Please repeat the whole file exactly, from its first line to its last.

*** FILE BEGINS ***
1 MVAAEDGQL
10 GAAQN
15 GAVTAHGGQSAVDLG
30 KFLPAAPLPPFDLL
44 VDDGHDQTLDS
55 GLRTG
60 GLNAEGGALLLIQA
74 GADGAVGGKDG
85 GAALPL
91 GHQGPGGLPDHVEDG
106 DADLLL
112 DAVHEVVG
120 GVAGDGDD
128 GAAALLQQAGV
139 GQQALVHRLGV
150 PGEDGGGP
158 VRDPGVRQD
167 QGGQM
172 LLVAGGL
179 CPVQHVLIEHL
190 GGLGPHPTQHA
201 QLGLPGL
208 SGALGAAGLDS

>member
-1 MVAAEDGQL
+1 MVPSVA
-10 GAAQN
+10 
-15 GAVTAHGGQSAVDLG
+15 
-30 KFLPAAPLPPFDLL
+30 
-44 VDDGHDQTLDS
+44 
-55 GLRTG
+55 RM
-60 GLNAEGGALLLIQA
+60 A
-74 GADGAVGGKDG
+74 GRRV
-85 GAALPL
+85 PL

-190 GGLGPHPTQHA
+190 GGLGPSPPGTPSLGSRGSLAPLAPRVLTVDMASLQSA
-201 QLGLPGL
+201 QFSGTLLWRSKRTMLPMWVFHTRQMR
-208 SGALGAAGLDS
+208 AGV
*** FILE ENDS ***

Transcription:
1 MVAAEDGQL
10 GAAQN
15 GAVTAHGGQSAVDLG
30 KFLPAAPLPPFDLL
44 VDDGHDQTLDS
55 GLRTG
60 GLNAEGGALLLIQA
74 GADGAVGGKDG
85 GAALPL
91 GHQGPGGLPDHVEDG
106 DADLLL
112 DAVHEVVG
120 GVAGDGDD
128 GAAALLQQAGV
139 GQQALVHRLGV
150 PGEDGGGP
158 VRDPGVRQD
167 QGGQM
172 LLVAGGL
179 CPVQHVLIEHL
190 GGLGPHPTQHA
201 QLGLPGL
208 SGALGAAGLDS

>member
-1 MVAAEDGQL
+1 MVPSVA
-10 GAAQN
+10 
-15 GAVTAHGGQSAVDLG
+15 
-30 KFLPAAPLPPFDLL
+30 
-44 VDDGHDQTLDS
+44 
-55 GLRTG
+55 RM
-60 GLNAEGGALLLIQA
+60 A
-74 GADGAVGGKDG
+74 GRRV
-85 GAALPL
+85 PL

-190 GGLGPHPTQHA
+190 GGLGPSPPGTPSLGSRGSLAPLAPRVLTVDMASLQSA
-201 QLGLPGL
+201 QFSGTLLWRSKRTMLPMWVFHTRQMR
-208 SGALGAAGLDS
+208 AGV